From the fact that after a long time’s lamentation he takes a view of God’s goodness, mercy and unchangeableness, lest he should be swallowed up of too much despair and sorrow, we see that even if the church provokes God to change her state from prosperity to adversity, yet the Lord remains still unchangeable, and as kind and loving to those who seek unto Him as ever He was. Change in the church does not mean any change in God. He remains the same, both when He plagues sinners and when he pities them. “For I am the Lord, I change not; therefore you sons of Jacob are not consumed” (Mal. 3:6).
The fact that the prophet takes comfort from God’s unchangeableness and hopes for deliverance, shows that God’s unchangeableness is a basis of hope for the restoration of the church, and a basis of hope that the church shall be changed from this bad condition to a better one. If you feel a change in yourself between better and worse, let it send you to God who is unchangeable, and you shall find help.
The unchangeableness of God is also a reason to believe that the church shall remain stable. Although He may correct the church, yet He will still raise up a new generation to serve Him. He may fleece His sheep, but He will not flay them. From age to age He shall have a kirk as Himself, enduring forever.
Pray for sensitivity to the presence or absence of the Lord
They ask the Lord, “Wherefore dost thou forget us forever?” (verse 20) How could they say this seeing the captivity was newly begun, or only getting started? Because the Lord’s wrath began twelve years before the city was taken, and before there was a great decay in the kingdom of Israel. Many heavy plagues were looking likely to come on them. Their sun was going down and the Lord was looking likely to flit from them. So in regard of the long continuance of the Lord’s wrath, and the apparent likelihood that he would depart, they ask why God forsakes them. God has taken a long goodnight of them, and this makes them think that He has forsaken them forever.
When a people have long provoked God and He has withdrawn, they are in danger of being left even further. When people do not return to God, either by benefits or by rods, it is righteous that He goes further away. We see also that when He departs a little, we have reason to fear that He will depart further. Therefore let us turn unto God in time.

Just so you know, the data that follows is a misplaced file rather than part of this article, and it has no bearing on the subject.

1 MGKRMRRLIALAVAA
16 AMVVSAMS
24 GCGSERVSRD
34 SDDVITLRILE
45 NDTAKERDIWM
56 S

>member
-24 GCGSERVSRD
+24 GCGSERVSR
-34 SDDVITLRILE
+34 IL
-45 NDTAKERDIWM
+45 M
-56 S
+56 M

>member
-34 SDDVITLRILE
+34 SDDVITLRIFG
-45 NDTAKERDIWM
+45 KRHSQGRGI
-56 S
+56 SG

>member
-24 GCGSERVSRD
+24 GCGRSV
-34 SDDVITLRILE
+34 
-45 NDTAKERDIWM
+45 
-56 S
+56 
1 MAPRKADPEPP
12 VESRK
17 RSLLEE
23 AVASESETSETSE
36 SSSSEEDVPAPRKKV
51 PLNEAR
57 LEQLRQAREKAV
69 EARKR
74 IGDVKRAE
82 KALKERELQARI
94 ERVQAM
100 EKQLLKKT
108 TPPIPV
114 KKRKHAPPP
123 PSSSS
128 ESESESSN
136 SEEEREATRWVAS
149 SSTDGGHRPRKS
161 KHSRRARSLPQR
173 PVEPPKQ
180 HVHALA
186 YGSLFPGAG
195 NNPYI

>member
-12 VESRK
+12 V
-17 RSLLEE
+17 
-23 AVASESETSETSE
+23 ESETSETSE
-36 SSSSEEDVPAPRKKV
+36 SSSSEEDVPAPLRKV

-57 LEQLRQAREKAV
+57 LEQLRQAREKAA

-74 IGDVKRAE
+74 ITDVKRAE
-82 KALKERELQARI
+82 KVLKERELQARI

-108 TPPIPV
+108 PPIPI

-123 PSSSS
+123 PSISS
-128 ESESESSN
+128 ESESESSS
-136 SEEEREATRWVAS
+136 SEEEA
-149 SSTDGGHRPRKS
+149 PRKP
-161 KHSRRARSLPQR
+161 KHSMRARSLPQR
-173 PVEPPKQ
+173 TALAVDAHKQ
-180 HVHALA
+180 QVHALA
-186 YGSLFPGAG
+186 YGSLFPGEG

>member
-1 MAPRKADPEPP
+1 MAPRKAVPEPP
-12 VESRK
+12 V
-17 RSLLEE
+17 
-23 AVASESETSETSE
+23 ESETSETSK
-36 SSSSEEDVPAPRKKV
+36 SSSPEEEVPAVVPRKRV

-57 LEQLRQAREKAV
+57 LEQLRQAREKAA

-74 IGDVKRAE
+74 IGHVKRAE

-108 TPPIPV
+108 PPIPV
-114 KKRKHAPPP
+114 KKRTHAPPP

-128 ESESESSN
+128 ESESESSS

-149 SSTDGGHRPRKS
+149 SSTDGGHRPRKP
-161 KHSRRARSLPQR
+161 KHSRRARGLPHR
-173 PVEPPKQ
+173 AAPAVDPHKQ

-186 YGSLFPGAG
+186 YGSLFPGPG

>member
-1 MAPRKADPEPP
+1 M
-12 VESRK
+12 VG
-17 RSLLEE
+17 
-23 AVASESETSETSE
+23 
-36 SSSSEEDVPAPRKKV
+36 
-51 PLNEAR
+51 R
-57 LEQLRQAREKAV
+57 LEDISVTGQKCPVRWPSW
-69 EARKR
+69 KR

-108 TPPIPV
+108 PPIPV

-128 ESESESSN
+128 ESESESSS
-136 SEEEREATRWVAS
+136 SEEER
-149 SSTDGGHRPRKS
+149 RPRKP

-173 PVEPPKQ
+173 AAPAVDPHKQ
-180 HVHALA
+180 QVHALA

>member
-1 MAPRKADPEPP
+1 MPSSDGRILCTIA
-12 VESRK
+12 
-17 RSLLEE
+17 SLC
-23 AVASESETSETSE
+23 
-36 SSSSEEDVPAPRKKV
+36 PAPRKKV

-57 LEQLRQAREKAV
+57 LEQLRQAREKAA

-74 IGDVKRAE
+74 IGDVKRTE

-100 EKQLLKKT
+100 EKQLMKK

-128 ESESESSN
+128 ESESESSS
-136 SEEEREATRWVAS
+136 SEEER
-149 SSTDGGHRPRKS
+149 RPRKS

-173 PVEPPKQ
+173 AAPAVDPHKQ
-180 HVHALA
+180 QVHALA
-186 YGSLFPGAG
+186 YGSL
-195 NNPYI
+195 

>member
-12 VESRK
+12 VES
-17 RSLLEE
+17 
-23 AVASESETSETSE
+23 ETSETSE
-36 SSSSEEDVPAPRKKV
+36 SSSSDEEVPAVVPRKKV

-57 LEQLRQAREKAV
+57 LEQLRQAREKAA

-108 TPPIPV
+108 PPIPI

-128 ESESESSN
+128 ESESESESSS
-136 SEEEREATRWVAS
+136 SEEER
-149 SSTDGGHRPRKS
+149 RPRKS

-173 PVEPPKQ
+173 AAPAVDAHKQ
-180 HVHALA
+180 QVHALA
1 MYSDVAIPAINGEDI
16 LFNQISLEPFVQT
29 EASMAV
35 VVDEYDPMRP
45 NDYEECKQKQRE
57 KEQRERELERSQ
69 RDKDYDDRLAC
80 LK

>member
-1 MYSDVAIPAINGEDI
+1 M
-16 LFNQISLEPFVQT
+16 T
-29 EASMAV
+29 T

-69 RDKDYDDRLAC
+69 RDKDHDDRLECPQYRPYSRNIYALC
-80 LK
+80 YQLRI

Another reason why they said that God had forsaken them is because when you are in trouble, even a short time seems long. When God forsakes, a short time feels like a lifetime. Supposing the times of trouble were never so short, yet we cannot help feeling it long if God withdraws. Therefore, when you think the time long, draw near to God, so that under the trouble He may give peace and joy. If your affliction is wearisome to you, strive against this feeling and resolve to bear it patiently.
When the prophet pours out the matter to God, and tells Him that he thinks He has forsaken them, it shows that when we think that God has forsaken us we may tell Him and pray Him to help us. If we lament the ill which has made Him withdraw, He may return again.
Pray to God to return and show His lovingkindness as before
When God’s people are driven away from God, they may pray to be brought back from their exile, and they may pray that God would return and show His former loving kindness. “Turn us unto thee, and we shall be turned” (verse 21).
They pray, “Renew our days as of old,” as if to say, “We were thy people of old, but now we are shut out from thee. In great mercy turn us, O Lord, out of this misery, and let us enjoy and rejoice in the joy, peace, favour and prosperity which we used to have.”
Our turning from God is the cause of God’s turning from us. The first to leave is always the sinner, not God. So do not leave God, lest He leave you next. “While ye are with me,” says the Lord, “I am with you, but when ye forsake me, I will forsake you” (cf. 2 Chron. 15:2).
Although we can turn ourselves away from God, we cannot turn ourselves home again. Both our first conversion and our subsequent conversions are from God – our first coming out of nature to God is from God, and when our affection cools, it is God who brings us back again. Therefore, let God have the praise of all.
If they had been turned in their person and affections to God, it would have been easy to turn their prosperity. So, if anyone wants the tokens of God’s anger to be taken away, and themselves turned to God, and His loving countenance shown, let them turn from their sin. “Renew our days as of old.” Their prayer was not lacking in a basis for being restored to their former estate, for the fact that they had previously been in a good state gave good grounds to look to be restored after repentance. When God gives repentance to an afflicted church or person, He can make things as good as ever they were before. God can repair all the church’s ruins and wash the dirt off her face and rub away her shame. So if we have had good days in the past, let us pray for them to be restored.